by Courtney Kibblewhite, Northern Agriculture Network
NEW ORLEANS – The Montana Grain Growers leadership team introduced three new resolutions at the National Wheat Growers Association convention.
Montana Grain Growers President Tryg Koch says, “It’s always a pleasure to attend these national conventions. We can put in place a policy on greenhouse gases and cover crops. It’s just great to be able to work with fellow farmers across the country who grow wheat and we can collaborate and make the best decisions for the farmers.
The three resolutions passed by the National Wheat Growers Association included:
- The NAWG contends that in areas where the average annual rainfall is 20 inches or less, no-till winter wheat and all fall-sown no-till crops that are harvested for grain, be considered as a conservation practice for cost sharing through the NRCS. (MT)
- The NAWG opposes the expansion of new national heritage areas. (MT)
- The NAWG recognizes the release of greenhouse gases, its negative impacts on agricultural production and other environmental impacts of forests/wildfires and that forest management can reduce these impacts and risks. (MT)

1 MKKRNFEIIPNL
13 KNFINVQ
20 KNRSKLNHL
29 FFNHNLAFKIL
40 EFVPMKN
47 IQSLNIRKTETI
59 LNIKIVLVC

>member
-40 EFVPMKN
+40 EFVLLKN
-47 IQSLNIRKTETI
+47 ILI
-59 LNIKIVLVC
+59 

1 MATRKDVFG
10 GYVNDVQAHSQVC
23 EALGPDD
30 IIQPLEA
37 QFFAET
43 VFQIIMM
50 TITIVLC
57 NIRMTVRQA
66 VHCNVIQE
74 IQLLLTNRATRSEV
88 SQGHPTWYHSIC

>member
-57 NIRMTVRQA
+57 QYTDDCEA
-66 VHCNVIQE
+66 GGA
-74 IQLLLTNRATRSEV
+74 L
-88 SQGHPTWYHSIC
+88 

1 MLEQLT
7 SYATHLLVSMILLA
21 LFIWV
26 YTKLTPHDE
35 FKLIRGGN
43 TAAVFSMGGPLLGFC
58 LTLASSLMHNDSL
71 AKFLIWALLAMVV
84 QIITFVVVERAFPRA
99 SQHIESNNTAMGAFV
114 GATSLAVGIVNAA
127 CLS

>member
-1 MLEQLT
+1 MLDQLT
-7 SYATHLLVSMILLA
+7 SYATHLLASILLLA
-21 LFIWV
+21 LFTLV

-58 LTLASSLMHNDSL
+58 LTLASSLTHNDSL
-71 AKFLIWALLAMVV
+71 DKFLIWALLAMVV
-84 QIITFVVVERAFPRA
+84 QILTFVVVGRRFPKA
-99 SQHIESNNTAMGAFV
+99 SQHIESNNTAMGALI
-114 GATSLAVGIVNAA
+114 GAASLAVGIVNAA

As sustainable farming practices and National Heritage Areas make an impact in other parts of the country, leaders in Montana hope to directly address the needs of their members by shaping national policy to support local efforts.
Montana farmers are optimistic that 2022 will not resemble the historic drought of 2021. However, the current threat to a proposed National Heritage Area in Great Falls and environmental activists who demonize greenhouse gas emissions from Greenhouse agriculture also threatens growers.
Outgoing Grain Growers President Mitch Konen of Fairfield said, “We hear all the time about how much of an impact the farmer has on greenhouse gas emissions and we wanted to get something into national policy and figures related to the impact of forests and forest fires and ensure that they are under control. consideration.”
Konen also recalled the resolution the team had previously presented, which became part of the policy regarding soil testing and soil acidification.
It is important to note that the Board of Directors of the National Association has passed a resolution inviting North Dakota wheat growers to return to the organization before the next Farm Bill. North Dakota left the national association after 2019, saying the national association was slow to respond to their concerns. The two organizations have communicated throughout the year, the North Dakota Board of Directors will make a decision soon.